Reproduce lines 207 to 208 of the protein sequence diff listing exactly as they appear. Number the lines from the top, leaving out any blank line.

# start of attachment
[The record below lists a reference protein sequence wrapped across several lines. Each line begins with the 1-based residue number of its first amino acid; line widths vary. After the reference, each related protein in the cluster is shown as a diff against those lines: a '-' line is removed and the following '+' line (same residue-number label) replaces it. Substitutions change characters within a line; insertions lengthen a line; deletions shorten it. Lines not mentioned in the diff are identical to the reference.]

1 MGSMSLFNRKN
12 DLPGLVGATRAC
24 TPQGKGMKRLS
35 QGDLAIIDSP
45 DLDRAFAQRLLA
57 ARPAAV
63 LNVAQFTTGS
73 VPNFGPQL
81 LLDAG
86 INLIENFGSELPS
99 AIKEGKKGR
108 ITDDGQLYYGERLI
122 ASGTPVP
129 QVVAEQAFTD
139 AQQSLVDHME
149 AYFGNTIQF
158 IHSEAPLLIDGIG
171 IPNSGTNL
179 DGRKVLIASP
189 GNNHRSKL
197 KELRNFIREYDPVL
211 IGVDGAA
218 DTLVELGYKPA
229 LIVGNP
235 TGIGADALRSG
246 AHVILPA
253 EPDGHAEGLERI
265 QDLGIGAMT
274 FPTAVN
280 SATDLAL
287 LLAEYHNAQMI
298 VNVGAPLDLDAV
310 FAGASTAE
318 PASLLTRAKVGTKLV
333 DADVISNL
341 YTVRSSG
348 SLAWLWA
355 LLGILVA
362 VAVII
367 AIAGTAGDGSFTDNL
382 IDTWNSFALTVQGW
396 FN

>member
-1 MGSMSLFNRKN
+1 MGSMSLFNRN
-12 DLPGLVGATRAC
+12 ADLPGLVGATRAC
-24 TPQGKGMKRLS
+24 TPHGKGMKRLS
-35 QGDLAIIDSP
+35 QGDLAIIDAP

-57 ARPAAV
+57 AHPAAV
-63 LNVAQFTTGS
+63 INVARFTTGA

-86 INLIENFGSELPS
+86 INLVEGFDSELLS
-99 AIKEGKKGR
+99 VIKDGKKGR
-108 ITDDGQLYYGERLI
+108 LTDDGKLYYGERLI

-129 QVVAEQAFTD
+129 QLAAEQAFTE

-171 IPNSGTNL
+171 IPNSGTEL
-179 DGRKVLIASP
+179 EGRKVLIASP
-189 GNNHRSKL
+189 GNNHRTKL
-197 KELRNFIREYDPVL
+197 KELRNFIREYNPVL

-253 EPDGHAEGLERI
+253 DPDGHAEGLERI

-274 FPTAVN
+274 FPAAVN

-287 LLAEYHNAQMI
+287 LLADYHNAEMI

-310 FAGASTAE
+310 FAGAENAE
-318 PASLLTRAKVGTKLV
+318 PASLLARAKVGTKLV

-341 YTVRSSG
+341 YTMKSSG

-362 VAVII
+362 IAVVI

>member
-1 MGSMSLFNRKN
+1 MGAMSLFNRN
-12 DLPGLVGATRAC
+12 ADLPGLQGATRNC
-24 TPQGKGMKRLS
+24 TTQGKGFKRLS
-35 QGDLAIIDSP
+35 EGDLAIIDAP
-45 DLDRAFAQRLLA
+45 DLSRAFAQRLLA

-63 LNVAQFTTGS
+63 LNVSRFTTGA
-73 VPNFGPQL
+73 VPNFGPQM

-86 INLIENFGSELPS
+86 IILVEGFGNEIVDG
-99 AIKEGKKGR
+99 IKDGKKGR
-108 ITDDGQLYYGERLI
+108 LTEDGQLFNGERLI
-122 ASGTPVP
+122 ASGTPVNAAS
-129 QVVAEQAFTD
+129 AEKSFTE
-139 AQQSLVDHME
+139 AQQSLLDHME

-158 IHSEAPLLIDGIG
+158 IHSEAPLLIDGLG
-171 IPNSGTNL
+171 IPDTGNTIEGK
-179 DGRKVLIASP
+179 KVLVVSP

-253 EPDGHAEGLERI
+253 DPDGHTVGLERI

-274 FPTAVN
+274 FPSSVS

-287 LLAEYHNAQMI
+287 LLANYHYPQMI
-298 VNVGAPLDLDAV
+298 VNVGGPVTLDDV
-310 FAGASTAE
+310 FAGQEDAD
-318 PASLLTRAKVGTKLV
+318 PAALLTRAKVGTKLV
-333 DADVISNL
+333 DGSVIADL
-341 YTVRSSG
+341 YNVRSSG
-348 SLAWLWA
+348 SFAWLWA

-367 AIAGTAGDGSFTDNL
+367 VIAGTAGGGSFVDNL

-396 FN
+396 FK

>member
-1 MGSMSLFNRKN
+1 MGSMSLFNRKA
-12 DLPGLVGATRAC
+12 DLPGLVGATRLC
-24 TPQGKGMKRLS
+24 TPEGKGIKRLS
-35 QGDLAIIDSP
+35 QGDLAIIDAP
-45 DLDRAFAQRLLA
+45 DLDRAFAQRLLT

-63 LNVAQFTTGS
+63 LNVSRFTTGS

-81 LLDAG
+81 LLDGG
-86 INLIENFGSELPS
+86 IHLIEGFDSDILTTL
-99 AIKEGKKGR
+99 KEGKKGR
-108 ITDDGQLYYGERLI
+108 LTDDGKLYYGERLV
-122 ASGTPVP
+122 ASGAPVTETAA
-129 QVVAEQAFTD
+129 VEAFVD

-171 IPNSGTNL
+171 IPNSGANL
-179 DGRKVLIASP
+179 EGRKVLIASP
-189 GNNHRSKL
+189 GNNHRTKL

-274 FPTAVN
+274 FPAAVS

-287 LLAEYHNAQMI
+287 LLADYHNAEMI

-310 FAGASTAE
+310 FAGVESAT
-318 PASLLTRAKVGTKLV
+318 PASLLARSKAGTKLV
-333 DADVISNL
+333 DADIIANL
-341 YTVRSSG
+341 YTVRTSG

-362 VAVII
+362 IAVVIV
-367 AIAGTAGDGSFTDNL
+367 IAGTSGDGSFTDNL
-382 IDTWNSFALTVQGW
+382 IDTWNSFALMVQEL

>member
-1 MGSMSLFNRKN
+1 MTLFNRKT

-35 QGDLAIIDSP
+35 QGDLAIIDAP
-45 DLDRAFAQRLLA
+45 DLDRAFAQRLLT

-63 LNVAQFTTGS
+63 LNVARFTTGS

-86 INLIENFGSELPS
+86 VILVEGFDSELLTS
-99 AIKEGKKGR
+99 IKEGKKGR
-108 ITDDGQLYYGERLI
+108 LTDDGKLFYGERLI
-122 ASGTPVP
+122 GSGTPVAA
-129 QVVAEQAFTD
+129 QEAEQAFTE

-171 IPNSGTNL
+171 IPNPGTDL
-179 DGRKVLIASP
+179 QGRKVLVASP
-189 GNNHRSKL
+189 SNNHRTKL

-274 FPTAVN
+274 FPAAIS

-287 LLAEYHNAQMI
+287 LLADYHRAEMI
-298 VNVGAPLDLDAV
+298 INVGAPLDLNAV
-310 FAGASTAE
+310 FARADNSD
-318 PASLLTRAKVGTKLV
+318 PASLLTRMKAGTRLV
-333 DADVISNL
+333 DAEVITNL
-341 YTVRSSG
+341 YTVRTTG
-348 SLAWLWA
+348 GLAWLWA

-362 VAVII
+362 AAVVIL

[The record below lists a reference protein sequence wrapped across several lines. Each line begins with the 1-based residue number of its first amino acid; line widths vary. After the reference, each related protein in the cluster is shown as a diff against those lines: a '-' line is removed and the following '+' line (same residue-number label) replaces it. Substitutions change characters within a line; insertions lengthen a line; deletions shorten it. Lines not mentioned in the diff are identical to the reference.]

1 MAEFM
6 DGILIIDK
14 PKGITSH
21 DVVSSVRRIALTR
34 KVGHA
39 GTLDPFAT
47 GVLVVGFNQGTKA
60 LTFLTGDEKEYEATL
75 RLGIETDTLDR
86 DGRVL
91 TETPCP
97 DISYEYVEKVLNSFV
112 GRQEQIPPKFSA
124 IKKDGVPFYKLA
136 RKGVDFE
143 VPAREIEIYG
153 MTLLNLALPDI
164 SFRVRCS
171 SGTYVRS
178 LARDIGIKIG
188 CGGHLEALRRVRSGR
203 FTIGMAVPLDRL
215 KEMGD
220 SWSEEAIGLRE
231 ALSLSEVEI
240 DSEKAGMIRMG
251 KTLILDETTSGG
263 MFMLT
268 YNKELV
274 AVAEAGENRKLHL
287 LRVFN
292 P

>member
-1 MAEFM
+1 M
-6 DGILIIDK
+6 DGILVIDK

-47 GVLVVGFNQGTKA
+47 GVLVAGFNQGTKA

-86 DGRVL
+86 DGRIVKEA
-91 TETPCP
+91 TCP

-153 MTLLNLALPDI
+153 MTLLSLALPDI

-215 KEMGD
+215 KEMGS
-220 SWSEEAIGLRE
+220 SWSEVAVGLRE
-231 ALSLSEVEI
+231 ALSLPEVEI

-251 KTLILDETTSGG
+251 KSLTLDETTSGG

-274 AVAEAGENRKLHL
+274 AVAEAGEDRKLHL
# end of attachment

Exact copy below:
+122 GSGTPVAA
-129 QVVAEQAFTD